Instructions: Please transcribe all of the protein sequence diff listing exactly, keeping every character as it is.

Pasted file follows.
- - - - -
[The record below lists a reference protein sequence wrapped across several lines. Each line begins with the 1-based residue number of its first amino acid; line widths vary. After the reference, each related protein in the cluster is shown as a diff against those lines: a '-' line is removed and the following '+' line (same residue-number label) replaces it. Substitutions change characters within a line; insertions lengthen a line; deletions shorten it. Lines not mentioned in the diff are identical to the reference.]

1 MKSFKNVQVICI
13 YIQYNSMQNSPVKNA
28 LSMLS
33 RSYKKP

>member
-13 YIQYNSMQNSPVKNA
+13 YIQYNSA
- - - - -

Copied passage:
[The record below lists a reference protein sequence wrapped across several lines. Each line begins with the 1-based residue number of its first amino acid; line widths vary. After the reference, each related protein in the cluster is shown as a diff against those lines: a '-' line is removed and the following '+' line (same residue-number label) replaces it. Substitutions change characters within a line; insertions lengthen a line; deletions shorten it. Lines not mentioned in the diff are identical to the reference.]

1 MKSFKNVQVICI
13 YIQYNSMQNSPVKNA
28 LSMLS
33 RSYKKP

>member
-13 YIQYNSMQNSPVKNA
+13 YIQYNSA